Ignoring the experiences of women and people of color now comes at a price for filmmakers and TV execs.
From the television sets in our living rooms to our local movie theaters, diversity appears to be the new black.
Fresh off the success of small-screen hits like Fox’s musical drama Empire, CW’s telenovela-inspired Jane the Virgin, and ABC’s family-centric Black-ish, television has emerged as a powerful frontrunner in the race to broaden inclusion in our nation’s shared media landscape — even outpacing Hollywood.
Nonetheless, people of color are gaining more movie leads in Hollywood films, overall cast diversity is increasing, and directors of color are more frequent phenomena on movie sets than in the past, according to UCLA’s 2015 Hollywood Diversity Report.
But these hard-fought strides are often undermined by harsh realities — like the total lack of nominations for black actors, directors, cinematographers, or female screenwriters at this year’s Oscars.
And while people of color make up nearly 40 percent of the U.S. population, they don’t show up anywhere near that much either in front of the cameras or behind the scenes.
The push to diversify casts and crews on television and in film is clearly having a moment right now. Yet the work to remedy the underrepresentation of people of color and women is far from over. It requires a dedication far more sustained than a brief uptick in casting.
Diversity is about more than a studio’s payroll. It’s about perspective and pride.
Debra Martin Chase, the founder of Martin Chase Productions, credits a desire to create positive images of African Americans in film and television as the catalyst that drove her into the entertainment business.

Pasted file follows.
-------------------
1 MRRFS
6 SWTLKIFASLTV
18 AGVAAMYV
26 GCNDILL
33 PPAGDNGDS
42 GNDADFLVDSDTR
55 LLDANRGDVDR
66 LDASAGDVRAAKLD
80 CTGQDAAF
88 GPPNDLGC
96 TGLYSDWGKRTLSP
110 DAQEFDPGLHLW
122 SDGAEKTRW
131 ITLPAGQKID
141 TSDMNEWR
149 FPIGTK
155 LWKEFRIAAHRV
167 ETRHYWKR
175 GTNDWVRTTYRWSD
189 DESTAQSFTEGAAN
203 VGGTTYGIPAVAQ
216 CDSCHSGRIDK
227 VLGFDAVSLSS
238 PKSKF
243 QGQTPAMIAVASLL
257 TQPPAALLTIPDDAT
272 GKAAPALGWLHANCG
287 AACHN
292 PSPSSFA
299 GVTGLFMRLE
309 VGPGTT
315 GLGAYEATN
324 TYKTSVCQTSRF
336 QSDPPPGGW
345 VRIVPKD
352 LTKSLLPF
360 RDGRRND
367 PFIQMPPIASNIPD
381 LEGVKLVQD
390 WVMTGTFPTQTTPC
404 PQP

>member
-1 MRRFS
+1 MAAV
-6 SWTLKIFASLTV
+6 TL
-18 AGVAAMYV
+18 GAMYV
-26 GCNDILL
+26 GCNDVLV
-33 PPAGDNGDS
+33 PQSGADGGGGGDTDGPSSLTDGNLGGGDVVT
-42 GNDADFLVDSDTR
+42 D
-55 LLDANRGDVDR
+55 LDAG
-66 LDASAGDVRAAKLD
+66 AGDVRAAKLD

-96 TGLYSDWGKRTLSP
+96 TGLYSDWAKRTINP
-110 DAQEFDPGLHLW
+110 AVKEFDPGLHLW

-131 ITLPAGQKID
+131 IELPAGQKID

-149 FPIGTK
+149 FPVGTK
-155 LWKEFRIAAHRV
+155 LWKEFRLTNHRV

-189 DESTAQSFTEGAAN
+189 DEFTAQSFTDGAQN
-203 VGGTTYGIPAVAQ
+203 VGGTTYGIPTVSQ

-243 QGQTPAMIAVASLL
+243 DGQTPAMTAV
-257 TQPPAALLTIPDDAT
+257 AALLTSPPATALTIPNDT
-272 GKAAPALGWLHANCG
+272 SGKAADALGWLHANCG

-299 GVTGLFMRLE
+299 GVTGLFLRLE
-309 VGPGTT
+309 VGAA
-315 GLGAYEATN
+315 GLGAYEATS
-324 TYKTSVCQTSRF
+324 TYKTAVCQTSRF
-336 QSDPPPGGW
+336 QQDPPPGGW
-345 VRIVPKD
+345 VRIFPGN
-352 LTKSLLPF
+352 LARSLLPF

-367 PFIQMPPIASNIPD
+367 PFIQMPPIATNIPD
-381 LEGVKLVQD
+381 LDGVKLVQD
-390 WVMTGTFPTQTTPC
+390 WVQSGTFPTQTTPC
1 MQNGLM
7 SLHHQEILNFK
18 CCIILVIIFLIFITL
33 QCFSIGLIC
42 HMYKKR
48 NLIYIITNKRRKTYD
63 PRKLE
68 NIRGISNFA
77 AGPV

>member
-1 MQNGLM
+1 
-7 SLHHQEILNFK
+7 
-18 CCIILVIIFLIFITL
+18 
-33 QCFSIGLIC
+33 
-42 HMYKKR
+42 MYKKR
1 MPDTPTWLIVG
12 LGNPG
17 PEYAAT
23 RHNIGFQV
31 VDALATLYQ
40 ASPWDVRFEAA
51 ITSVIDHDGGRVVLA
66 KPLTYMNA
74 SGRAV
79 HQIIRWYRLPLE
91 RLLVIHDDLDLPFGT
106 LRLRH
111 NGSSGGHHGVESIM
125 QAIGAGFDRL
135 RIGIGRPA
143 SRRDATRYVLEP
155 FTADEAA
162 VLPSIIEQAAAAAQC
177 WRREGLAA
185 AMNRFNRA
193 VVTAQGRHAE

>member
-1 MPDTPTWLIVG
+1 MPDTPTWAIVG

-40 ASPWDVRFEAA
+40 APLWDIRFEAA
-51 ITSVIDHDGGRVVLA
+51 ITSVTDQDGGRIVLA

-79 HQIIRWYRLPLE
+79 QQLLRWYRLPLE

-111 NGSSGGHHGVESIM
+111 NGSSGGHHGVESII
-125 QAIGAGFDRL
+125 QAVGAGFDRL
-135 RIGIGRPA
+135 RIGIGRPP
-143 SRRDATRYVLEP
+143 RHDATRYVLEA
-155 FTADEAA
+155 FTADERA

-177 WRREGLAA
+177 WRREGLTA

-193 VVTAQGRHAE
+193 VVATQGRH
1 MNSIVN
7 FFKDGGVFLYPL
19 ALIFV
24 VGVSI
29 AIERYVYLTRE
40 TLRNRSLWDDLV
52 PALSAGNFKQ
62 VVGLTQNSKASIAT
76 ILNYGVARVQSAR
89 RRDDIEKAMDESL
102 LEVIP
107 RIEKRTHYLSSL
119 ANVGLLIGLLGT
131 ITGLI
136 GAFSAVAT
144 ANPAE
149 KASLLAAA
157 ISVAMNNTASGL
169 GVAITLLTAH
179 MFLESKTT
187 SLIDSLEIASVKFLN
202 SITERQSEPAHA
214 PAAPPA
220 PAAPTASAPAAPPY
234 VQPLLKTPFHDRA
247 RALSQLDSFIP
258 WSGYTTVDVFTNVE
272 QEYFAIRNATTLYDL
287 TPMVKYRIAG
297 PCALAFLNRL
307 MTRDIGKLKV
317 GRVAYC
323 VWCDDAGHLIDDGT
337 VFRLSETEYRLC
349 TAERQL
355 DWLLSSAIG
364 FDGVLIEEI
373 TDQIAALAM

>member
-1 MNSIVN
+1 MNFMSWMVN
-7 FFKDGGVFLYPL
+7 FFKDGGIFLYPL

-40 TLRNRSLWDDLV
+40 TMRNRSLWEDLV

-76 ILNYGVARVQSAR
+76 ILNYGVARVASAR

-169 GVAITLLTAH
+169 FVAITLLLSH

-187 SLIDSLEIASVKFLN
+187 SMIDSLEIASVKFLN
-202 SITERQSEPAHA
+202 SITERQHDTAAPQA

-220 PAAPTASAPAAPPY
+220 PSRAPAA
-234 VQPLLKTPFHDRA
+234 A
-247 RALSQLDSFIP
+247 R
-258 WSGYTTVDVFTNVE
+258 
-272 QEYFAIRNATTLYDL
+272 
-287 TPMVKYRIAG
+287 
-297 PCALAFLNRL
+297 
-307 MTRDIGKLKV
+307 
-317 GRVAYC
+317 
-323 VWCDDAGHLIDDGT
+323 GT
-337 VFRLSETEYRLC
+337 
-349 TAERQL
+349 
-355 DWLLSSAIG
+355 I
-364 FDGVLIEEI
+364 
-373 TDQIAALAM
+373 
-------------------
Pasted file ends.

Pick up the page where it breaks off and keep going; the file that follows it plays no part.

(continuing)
“I grew up watching television and going to the movies,” she wrote in a recent essay for the National Urban League’s State of Black America report.
“While I was conscious of the fact that I seldom saw myself in the images that were projected on screen,” she continued, “it wasn’t until I was older that I understood what that really meant. Those images did not just dictate how I viewed myself. I eventually learned that they very clearly influenced how the outside world viewed me and others like me.”
Diversity benefits us all. When communities are fairly represented in movies and television shows, we’re given the opportunity to learn about one another — what makes us unique, as well as what we share in common.
Evidence from UCLA’s Hollywood Diversity Report points to another emerging truth about diversity: It sells. The data shows that our nation’s increasingly diverse audiences are buying more movie tickets, and tuning into more television shows, for productions that have “relatively diverse casts.”
That makes sense. Diverse audiences want to see their multifaceted lives reflected in the media they enjoy.
If ignoring the lives and experiences of so many Americans once came without a price, today’s audiences are making their voices heard with their dollars and their Nielsen ratings influence.
They’re sending a loud and clear message to media decision makers: They’re no longer willing to have their American experience ignored.
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